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Good Design Pays Off
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Kingston Whig-Standard. Oct. 25, 1997

By John Thomas

“Will I get my money back?”
That’s often the question I’m asked by people contemplating a renovation.
When I first started renovating, twenty years ago, I used to wonder the same thing. Here we were putting $10,000- $50,000 into a house and I would think, “How can they possibly recover their investment?”
As the years passed, however, I saw that what seemed like a questionable investment at the time, usually paid off in the long haul.
Real estate agents will tell you the best renovation money is spent in kitchens and bathrooms and finished rec rooms.
At the same time, however, a couple of issues are critical.
   First, if you put a ton of money into your house and hope to sell it next year, the chances are you won’t come out ahead.  You probably have to live in the house for at least five years, depending on market conditions, to get your money back.
 Second, the renovations have to be well thought out, well designed, and well built. Shoddy or ill-conceived reno work can actually detract from the value of a home.  At a recent home show, a couple told me of a Century stone home in Belleville they would like to buy except that the price had been inflated by renovations that were so poor they had wrecked the character of the house and were, in fact a liability.  In this case, new solid vinyl windows had been installed. Windows totally fine in another application, but totally out of character here. The windows had obviously been put in to “save money.”
This brings up the perennial problem of cost versus quality. Of course, we all want to save money. And at the same time, we all want the job to look good, beautiful even. When I first started building I thought everyone’s priority was cost.  Most of us find it very difficult to resist a bargain. But now I know that price is the second priority, regardless of what people may even think themselves.  The first priority is quality. Because what’s the point of cheap if you’re not satisfied with the work?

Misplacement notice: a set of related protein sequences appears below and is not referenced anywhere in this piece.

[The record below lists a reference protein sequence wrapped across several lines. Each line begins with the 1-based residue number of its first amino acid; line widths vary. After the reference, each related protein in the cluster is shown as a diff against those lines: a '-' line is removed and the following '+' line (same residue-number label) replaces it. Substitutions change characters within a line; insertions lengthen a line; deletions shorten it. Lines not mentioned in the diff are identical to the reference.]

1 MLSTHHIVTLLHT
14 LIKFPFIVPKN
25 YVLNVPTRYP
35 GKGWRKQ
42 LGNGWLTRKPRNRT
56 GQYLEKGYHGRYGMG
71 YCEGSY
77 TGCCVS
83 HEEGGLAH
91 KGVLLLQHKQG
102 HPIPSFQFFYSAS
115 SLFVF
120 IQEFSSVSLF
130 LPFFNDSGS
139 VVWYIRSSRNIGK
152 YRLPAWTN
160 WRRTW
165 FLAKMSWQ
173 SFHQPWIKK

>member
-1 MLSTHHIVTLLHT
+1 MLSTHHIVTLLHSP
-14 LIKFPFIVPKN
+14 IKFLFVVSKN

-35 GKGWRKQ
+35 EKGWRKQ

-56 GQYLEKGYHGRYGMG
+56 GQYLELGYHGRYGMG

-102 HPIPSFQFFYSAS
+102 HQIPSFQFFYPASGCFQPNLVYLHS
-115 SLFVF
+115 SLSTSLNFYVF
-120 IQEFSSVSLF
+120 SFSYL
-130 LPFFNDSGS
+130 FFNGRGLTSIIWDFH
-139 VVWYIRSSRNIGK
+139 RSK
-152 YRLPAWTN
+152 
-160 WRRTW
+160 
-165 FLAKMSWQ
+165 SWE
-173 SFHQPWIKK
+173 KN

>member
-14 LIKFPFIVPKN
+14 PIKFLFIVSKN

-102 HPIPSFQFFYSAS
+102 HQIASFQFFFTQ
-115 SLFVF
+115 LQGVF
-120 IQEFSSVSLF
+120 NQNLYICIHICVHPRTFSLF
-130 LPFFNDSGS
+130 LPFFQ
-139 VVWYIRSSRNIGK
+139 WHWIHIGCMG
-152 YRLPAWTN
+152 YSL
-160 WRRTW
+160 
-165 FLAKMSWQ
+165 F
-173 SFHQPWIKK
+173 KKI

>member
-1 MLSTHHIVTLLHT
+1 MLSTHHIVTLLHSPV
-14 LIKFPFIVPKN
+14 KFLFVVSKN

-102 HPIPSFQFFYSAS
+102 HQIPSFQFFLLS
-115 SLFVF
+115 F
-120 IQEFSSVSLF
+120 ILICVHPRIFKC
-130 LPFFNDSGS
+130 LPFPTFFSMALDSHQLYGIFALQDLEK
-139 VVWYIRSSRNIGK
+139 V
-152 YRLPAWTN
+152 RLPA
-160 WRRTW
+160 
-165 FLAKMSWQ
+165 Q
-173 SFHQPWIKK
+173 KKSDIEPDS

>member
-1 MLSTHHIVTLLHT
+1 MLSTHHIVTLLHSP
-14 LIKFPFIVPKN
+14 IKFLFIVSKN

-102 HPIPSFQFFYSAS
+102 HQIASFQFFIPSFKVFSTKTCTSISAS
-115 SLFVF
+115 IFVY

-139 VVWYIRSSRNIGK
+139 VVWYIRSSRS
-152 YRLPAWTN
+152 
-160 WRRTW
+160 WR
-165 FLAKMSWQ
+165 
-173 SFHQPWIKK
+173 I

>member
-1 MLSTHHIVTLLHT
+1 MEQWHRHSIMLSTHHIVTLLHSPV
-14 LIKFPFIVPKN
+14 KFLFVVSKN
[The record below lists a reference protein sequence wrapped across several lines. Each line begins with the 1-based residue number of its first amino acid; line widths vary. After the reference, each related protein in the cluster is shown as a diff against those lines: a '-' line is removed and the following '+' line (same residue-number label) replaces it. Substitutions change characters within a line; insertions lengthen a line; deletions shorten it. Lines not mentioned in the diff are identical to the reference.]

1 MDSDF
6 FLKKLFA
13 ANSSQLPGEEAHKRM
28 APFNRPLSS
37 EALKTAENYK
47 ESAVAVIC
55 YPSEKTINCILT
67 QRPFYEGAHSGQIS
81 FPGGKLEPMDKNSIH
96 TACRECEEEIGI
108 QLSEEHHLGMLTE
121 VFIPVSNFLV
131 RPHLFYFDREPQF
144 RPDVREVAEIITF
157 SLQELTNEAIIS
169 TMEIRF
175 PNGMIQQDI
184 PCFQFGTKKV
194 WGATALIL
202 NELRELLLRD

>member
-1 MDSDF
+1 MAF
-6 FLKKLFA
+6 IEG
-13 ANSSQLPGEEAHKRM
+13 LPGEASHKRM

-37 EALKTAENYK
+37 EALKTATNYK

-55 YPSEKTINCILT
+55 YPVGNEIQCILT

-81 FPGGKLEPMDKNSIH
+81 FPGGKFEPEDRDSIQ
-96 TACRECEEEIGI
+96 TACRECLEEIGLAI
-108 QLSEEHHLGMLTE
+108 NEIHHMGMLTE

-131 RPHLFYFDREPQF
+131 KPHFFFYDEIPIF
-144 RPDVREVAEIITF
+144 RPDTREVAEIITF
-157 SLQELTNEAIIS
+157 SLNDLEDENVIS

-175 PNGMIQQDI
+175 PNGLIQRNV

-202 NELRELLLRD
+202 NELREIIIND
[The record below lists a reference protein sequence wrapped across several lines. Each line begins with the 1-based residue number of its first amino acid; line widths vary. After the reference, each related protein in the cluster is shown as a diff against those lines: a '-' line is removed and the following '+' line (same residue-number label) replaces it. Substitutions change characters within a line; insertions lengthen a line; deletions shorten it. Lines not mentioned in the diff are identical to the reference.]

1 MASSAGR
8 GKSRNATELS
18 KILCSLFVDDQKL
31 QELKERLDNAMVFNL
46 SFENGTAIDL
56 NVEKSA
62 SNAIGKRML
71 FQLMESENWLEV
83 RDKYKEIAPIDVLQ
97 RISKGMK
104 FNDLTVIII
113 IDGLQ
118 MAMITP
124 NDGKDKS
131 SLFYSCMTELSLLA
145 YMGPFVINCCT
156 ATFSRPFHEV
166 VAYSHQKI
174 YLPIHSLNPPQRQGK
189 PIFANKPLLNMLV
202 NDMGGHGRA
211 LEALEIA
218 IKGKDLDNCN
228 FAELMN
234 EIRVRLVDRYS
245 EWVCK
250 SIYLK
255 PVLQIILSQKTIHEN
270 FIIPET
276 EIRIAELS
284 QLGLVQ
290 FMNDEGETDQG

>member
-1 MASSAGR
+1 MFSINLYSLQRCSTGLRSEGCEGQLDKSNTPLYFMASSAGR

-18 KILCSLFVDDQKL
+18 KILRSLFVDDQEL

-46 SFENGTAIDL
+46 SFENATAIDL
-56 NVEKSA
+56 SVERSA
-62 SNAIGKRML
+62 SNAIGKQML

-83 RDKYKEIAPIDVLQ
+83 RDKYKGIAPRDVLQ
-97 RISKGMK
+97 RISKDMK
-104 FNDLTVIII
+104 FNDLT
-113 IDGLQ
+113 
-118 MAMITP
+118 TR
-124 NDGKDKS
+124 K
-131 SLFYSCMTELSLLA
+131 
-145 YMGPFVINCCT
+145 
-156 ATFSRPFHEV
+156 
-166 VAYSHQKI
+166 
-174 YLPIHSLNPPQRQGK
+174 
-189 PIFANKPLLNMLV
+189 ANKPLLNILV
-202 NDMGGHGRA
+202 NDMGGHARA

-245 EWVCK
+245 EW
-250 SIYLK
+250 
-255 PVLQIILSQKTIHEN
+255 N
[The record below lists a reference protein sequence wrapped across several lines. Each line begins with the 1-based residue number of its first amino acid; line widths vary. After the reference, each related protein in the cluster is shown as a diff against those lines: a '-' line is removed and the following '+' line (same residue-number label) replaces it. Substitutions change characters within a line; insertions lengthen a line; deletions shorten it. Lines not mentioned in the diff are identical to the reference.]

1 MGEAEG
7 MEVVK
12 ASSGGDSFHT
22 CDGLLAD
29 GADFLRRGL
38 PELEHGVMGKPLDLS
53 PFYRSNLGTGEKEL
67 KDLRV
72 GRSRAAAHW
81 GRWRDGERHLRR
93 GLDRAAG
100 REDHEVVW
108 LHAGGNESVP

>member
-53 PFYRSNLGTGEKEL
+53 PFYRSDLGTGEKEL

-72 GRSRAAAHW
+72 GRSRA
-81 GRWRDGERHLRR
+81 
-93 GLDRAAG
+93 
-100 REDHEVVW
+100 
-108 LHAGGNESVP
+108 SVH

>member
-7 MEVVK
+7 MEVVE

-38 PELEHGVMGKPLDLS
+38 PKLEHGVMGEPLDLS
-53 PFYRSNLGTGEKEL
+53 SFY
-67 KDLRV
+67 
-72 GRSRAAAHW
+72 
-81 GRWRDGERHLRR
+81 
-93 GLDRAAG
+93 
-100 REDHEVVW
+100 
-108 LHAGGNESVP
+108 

And although better quality renovations may cost more at the time, they may be adding more to your bank balance in the long run, when the house is sold. We’ve all seen houses that sit on the real estate market for month after month, even in these days of low interest rates, even though they’re located in a prime location, even though the owner “must sell!” Why? Because the house is ugly as sin. An eyesore.
This brings to mind my friend Tom, who recently returned from a vacation in Scotland. Everywhere he turned there was some beautiful building to photograph. “Not just the building,” Tom said, “but the details. They don’t just build a wall or a ceiling, there’s always some added detailing that you hardly ever see here…”
Why is that?  Expense of course. In the old days, labour was cheap.
  But, perhaps, we also have a suspicion of anything suggesting ornament, as though it is pretentious or even morally suspect. We seem to think good design is a frill, an extravagance, an unnecessary appendage to the essential bones of the structure.
Maybe that’s our Protestant upbringing, our survival ethos. Architecture in North America seems to have been dominated by a sense of function over all.  A building is a machine; high-tech materials are the visible parts.  The quest for clean lines and minimal effects seems to have robbed us of our appreciation for the “unnecessary” artifice of the past. Building systems have become the whole building.
Following this “logic,” elegant design elements are at best unnecessary, at worst, dishonest.  I know. I used to feel the same.  Many years ago I built a portico for a professor who was an amateur architect. I wanted a basic roof and rafters. He wanted to add a cambered arch, a cornice, other elements to soften and weight the design. I thought all this stuff was unnecessary and probably revealed some character flaw. But I had to admit when it was done, he was right. The details made the job.
That’s why when people tell me they want “ nothing fancy, but we want it to look nice,” I know they’re expressing our need that things be more than simply functional, that things be beautiful.
 We can understand why bricks are better than vinyl siding. And, as we see from the unsold eyesore, in the long run, good design is as tangible and sellable as bricks.
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